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  • PARALLEL BIBLE - Matthew 28:1


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    King James Bible - Matthew 28:1

    In the end of the sabbath, as it began to dawn toward the first day of the week, came Mary Magdalene and the other Mary to see the sepulchre.

    World English Bible

    Now after the Sabbath, as it began to dawn on the first
    day of the week, Mary Magdalene and the other Mary came to see the tomb.

    Douay-Rheims - Matthew 28:1

    AND in the end of the sabbath, when it began to dawn towards the first
    day of the week, came Mary Magdalen and the other Mary, to see the sepulchre.

    Webster's Bible Translation

    In the end of the sabbath, as it began to dawn towards the first
    day of the week, came Mary Magdalene, and the other Mary to see the sepulcher.

    Greek Textus Receptus


    οψε
    3796 ADV δε 1161 CONJ σαββατων 4521 N-GPN τη 3588 T-DSF επιφωσκουση 2020 5723 V-PAP-DSF εις 1519 PREP μιαν 1520 A-ASF σαββατων 4521 N-GPN ηλθεν 2064 5627 V-2AAI-3S μαρια 3137 N-NSF η 3588 T-NSF μαγδαληνη 3094 N-NSF και 2532 CONJ η 3588 T-NSF αλλη 243 A-NSF μαρια 3137 N-NSF θεωρησαι 2334 5658 V-AAN τον 3588 T-ASM ταφον 5028 N-ASM

    Treasury of Scriptural Knowledge

    VERSE (1) -
    Mt 27:56,61

    SEV Biblia, Chapter 28:1

    ¶ Y advancado el sbado, amaneciendo para el primero de los sbados, vino María Magdalena, y la otra María, a ver el sepulcro.

    Clarke's Bible Commentary - Matthew 28:1

    Verse 1. In the end of the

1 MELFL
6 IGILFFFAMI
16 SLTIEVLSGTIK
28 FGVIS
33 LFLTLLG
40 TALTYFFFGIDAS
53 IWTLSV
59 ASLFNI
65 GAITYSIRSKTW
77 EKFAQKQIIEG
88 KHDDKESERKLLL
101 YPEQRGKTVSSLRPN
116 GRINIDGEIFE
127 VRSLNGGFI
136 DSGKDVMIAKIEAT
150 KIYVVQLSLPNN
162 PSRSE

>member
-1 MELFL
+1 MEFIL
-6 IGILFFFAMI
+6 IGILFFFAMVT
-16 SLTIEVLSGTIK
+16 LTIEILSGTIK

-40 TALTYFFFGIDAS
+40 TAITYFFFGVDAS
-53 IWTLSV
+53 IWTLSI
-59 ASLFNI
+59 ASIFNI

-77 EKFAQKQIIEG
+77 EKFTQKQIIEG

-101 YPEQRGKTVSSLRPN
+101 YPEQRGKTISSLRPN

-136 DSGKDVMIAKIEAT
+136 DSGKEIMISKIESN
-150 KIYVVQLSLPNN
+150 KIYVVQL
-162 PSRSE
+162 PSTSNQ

Sabbath] oye de sabbatwn. After the end of the week: this is the translation given by several eminent critics; and in this way the word oye is used by the most eminent Greek writers.

    Thucydides, lib. iv. chap. 93, thv hmerav oye hn-the day was ended.

    Plutarch, oye twn basilewv cronwn] after the times of the king.

    Philostratus oye twn troikwn-after the Trojan war. See Rosenmuller. In general the Jews divided their natural day, which consisted of twenty-four hours, into day and night. Their artificial day began at the rising and ended at the setting of the sun; all the rest of the time, from the setting to the rising of the sun, they termed night: hence the same word, in Hebrew, signifies both evening and night. Gen. i. 5; Mark vi. 47. Matthew has employed the word in this extensive sense here, pointing out the latter part of the Jewish night, that which immediately preceded the rising of the sun, and not that first part which we call the evening. The transaction mentioned here evidently took place early on the morning of the third day after our Lord's crucifixion; what is called our Sunday morning, or first day of the next week.